essays, poems        & stories

The Locrian 

by Mark Dvorak

There are but seven modes

in Western music.

Some offer brightness and hope,

others only darkness

and melancholy.

Each a mood.

A character.

A season of the year

aptly named

a long time ago

by some ancient Greek.

And the year begins Ionian, 

the major scale,

Do - Re - Mi - Fa - Sol - La - Ti …

Singing these tones,

each interval of the Ionian

begets the next mode.

Dorian begins on “Re,”

followed by the very same

Ionian tones

sung in order

from there.

The whole thing

starts once more

this time from “Mi.”

Then from “Fa.”

And “Sol” and “La” too.

When the circle of “La”

completes itself,

the unresolved “Ti”

is next,

the last to arrive.

Welcome the Locrian.

The Locrian is unstable.

It bears no true tonic.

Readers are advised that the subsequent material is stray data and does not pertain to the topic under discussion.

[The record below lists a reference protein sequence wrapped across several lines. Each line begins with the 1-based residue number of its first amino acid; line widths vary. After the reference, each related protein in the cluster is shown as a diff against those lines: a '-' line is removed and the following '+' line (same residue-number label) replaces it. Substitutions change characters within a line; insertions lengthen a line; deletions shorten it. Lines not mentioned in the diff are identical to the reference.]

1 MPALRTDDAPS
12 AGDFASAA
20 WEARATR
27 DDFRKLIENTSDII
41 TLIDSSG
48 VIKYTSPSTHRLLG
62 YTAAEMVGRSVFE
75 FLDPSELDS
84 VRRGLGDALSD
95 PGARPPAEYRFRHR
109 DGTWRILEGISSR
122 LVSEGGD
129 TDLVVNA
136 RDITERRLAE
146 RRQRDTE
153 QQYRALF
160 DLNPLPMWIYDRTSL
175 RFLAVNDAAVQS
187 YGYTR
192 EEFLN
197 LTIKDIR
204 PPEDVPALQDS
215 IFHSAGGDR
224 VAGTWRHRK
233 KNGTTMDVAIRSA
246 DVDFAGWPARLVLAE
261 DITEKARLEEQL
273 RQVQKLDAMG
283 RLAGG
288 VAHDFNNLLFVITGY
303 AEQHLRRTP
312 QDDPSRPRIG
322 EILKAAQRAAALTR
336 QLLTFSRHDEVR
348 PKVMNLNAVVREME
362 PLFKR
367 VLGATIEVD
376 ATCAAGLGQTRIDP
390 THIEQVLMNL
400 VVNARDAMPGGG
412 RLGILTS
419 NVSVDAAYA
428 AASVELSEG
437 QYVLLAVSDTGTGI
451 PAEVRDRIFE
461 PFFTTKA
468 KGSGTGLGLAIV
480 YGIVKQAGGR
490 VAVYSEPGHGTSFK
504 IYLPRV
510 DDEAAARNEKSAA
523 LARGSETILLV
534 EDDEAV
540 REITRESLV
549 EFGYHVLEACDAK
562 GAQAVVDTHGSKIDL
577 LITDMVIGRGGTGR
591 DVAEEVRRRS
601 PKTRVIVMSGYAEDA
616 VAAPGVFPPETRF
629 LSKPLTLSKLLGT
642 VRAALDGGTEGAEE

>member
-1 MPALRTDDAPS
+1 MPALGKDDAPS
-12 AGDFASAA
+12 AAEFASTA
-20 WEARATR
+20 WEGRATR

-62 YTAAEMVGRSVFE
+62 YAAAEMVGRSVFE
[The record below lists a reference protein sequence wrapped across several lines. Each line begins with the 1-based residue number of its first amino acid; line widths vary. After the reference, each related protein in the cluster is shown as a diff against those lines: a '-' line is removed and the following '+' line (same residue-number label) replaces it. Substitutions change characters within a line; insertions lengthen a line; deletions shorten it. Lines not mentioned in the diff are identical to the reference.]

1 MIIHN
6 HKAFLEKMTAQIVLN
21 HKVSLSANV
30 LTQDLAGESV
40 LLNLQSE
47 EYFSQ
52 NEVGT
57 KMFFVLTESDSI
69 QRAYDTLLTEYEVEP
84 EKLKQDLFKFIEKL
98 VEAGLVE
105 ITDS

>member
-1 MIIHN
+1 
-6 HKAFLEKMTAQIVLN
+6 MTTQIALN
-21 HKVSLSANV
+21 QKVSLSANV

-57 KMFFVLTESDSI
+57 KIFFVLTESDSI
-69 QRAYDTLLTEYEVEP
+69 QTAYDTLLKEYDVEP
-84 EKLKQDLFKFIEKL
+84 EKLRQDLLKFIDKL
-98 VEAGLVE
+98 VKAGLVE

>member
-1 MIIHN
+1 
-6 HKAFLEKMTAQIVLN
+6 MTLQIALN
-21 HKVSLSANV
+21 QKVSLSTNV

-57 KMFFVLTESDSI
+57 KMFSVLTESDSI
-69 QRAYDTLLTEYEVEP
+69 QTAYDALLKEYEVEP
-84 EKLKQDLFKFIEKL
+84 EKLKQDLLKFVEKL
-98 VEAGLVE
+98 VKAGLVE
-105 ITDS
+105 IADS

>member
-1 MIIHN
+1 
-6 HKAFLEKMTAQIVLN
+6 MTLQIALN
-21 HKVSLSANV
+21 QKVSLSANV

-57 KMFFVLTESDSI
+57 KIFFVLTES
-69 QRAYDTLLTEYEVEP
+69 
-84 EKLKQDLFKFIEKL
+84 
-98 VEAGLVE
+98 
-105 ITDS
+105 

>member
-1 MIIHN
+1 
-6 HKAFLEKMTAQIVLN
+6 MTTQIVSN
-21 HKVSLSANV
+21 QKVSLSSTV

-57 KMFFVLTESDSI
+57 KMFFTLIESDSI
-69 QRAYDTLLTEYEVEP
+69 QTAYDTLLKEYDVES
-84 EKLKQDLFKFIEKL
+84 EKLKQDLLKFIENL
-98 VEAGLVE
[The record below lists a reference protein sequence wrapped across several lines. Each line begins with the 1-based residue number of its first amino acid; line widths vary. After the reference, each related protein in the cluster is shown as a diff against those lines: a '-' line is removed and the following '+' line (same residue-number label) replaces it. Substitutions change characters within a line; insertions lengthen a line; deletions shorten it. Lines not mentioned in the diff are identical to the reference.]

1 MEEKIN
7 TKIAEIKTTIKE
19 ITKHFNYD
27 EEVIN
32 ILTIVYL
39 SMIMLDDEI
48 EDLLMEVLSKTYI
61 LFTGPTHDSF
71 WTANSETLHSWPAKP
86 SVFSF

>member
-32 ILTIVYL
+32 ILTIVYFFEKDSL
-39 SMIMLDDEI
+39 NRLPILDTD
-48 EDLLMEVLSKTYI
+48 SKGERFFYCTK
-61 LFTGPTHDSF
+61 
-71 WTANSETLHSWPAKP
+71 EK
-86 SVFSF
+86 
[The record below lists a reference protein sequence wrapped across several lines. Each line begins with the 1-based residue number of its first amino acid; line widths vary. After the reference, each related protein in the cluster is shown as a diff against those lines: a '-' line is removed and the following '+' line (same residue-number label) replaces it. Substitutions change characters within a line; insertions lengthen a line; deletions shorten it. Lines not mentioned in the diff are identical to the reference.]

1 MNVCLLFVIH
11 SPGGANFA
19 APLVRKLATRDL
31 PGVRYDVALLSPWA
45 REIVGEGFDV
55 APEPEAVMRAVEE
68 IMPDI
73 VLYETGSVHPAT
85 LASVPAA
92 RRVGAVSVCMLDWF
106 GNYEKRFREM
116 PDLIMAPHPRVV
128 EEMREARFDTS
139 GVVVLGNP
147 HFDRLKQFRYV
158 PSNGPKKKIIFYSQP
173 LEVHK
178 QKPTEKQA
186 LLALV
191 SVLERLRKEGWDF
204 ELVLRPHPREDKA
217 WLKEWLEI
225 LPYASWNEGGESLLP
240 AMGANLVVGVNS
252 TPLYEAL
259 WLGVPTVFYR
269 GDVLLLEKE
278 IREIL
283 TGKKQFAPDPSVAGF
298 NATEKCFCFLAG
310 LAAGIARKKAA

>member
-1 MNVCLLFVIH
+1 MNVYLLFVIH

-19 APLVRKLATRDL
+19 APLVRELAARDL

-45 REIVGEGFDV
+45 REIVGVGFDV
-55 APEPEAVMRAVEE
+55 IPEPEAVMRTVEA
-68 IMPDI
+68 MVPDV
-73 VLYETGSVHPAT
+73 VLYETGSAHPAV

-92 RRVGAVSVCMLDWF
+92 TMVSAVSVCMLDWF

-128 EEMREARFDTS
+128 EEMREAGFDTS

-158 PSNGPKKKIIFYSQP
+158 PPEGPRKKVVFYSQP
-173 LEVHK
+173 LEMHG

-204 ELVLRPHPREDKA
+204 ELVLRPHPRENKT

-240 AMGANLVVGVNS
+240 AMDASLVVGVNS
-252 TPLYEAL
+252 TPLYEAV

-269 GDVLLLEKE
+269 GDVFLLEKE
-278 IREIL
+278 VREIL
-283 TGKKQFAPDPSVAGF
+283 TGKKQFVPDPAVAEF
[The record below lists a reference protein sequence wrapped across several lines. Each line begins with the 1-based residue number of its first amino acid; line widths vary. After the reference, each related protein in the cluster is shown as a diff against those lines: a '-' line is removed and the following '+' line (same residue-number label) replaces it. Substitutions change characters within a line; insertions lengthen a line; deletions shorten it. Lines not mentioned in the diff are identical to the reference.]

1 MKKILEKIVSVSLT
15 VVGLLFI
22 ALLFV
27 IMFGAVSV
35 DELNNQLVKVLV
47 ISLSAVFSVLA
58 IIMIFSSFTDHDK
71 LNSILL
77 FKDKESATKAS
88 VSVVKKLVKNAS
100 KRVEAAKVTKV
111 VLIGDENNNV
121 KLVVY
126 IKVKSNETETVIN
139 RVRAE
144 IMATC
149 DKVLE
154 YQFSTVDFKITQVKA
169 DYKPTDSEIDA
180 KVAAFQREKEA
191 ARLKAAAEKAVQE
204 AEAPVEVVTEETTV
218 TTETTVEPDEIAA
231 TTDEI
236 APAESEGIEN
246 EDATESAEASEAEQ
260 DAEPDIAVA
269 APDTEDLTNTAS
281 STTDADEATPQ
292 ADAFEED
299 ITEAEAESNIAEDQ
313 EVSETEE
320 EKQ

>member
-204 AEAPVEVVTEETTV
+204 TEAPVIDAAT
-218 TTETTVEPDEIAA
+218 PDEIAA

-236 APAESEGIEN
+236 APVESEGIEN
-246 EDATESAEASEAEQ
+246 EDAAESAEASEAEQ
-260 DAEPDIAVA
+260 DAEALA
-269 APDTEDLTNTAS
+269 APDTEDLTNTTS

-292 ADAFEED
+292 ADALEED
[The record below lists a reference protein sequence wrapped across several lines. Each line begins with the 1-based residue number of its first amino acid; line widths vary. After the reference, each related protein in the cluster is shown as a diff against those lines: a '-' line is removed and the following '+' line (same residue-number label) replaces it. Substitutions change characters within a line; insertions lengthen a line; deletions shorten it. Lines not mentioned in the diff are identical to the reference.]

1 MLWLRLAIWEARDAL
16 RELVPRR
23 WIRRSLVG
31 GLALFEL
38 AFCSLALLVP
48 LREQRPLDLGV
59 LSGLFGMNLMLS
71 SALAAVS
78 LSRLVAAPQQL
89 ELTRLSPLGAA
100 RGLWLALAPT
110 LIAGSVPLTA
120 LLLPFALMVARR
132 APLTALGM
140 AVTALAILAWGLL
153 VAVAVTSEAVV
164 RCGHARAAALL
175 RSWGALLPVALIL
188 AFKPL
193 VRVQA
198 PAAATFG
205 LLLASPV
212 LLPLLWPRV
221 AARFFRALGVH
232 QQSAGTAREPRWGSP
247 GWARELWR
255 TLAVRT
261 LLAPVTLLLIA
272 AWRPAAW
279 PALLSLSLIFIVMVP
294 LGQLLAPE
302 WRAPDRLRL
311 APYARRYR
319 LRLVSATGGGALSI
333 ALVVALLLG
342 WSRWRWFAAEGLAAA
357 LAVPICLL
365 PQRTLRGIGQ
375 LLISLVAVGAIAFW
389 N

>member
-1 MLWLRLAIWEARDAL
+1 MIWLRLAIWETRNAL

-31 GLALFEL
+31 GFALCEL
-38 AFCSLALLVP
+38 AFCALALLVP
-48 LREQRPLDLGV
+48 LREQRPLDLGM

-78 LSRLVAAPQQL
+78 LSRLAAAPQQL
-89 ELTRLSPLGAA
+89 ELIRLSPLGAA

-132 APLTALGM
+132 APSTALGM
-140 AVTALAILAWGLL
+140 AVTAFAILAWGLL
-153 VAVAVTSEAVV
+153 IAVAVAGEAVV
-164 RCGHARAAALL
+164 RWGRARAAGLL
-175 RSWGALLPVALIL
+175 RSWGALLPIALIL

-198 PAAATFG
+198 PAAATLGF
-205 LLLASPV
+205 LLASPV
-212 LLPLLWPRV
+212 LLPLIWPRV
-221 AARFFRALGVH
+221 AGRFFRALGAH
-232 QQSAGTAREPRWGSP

Its friction is eternal

and can never come home.

The Locrian is old and it is young.

It is sweet and it is bitter.

It is breath.

And death.

The Locrian is abstraction,

a prevailing star

forever on the horizon

waiting again

for November’s cruel wind

and low, weird light.

Letting go is no longer

an option once

the Locrian has arrived.

It is breath, 

sour, sweet, young, old.

It is what we hear

when we sleep at night

and it is what we sleep

when we can no longer hear

at night.

The Locrian is silence

left behind.

The silence of lovers gone

and of love not tried.

The silence of songs

we no longer remember.

The silence of a child

running toward us

across a memory.

The silence of a breath held.

Or a breath caught.

A last breath.

There are no songs in Locrian.

It is the place where songs

cannot go.

It is simply chaos.

And randomness.

The Locrian is silence.

filled by eternity.


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